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In 1970, Marshall “Eddie” Conway was convicted of murdering Donald Sager, a Baltimore police officer. At the time, Conway was the Minister of Defense of the Black Panther Party in Baltimore. Sager and two other police officers were ambushed in their patrol cars by three men as they answered a call for domestic disturbance. The gunman killed Sager and wounded another officer.

Over the years, the NAACP has challenged Conway’s incarceration on the grounds that he was not given a fair trial. According to the organization, Conway was convicted although there was no physical evidence, no eyewitness and no forensic evidence presented.

Civil rights activists petitioned for a pardon for Conway but were refused. The other two defendants arrested with Conway were sentenced as well. One passed away in prison and the other was released in 2009 after a mistake by the trial judge was uncovered.

After serving more than 44 years in prison the, 67 year-old was released after a Maryland’s Supreme Court ruling that in cases tried before 1980, jurors were not adequately instructed.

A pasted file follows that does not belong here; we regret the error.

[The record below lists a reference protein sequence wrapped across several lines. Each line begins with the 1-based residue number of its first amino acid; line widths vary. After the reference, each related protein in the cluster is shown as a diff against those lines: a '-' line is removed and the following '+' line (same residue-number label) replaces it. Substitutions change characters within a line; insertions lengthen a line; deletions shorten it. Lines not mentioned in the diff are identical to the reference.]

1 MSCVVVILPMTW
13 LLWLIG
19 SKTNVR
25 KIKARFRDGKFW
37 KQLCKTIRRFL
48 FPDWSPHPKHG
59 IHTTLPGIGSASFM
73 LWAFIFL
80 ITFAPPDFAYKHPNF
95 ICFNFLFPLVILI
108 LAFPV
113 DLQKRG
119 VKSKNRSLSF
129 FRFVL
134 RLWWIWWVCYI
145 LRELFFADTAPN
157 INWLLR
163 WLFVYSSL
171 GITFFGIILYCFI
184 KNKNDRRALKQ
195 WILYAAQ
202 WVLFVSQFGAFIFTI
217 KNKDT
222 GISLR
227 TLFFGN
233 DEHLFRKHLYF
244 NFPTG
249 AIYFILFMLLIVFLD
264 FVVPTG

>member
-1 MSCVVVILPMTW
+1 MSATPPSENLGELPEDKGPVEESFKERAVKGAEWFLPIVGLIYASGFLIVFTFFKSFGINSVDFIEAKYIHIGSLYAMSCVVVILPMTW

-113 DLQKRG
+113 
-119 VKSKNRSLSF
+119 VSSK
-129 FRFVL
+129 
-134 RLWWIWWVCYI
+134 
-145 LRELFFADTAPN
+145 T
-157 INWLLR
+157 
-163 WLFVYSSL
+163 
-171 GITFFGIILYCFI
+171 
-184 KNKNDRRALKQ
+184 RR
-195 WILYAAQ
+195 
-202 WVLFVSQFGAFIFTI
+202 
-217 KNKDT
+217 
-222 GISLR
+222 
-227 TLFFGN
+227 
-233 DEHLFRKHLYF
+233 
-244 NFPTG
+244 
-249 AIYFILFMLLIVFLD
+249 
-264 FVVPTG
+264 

While the ruling reopens the cases for a retrial, Conway waived his right to a new trial and opted for time-served for the crime and five years probation. Many of the police officers involved in the case are upset about Conway’s release and believe he’s still guilty.

While in jail, Conway founded a prison mentoring program which helped young black male prisoners. At Morgan State University, an HBCU in Maryland, the Eddie Conway Liberation Institute trains students in public policy and political activism.


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